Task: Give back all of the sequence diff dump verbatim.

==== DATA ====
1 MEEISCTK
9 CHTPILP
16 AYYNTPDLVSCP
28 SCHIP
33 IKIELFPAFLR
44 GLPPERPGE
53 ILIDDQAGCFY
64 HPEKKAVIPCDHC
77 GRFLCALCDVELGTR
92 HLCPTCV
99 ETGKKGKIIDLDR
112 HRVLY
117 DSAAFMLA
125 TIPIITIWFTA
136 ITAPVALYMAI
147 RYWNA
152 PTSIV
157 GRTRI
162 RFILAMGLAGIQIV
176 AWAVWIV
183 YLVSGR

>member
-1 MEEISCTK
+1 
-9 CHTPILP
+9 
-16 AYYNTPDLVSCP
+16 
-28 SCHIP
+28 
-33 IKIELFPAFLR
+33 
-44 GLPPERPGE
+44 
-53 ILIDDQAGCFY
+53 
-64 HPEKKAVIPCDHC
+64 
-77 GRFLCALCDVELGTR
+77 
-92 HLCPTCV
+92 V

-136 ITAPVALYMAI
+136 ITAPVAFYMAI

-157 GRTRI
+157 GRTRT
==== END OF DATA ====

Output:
1 MEEISCTK
9 CHTPILP
16 AYYNTPDLVSCP
28 SCHIP
33 IKIELFPAFLR
44 GLPPERPGE
53 ILIDDQAGCFY
64 HPEKKAVIPCDHC
77 GRFLCALCDVELGTR
92 HLCPTCV
99 ETGKKGKIIDLDR
112 HRVLY
117 DSAAFMLA
125 TIPIITIWFTA
136 ITAPVALYMAI
147 RYWNA
152 PTSIV
157 GRTRI
162 RFILAMGLAGIQIV
176 AWAVWIV
183 YLVSGR

>member
-1 MEEISCTK
+1 
-9 CHTPILP
+9 
-16 AYYNTPDLVSCP
+16 
-28 SCHIP
+28 
-33 IKIELFPAFLR
+33 
-44 GLPPERPGE
+44 
-53 ILIDDQAGCFY
+53 
-64 HPEKKAVIPCDHC
+64 
-77 GRFLCALCDVELGTR
+77 
-92 HLCPTCV
+92 V

-136 ITAPVALYMAI
+136 ITAPVAFYMAI

-157 GRTRI
+157 GRTRT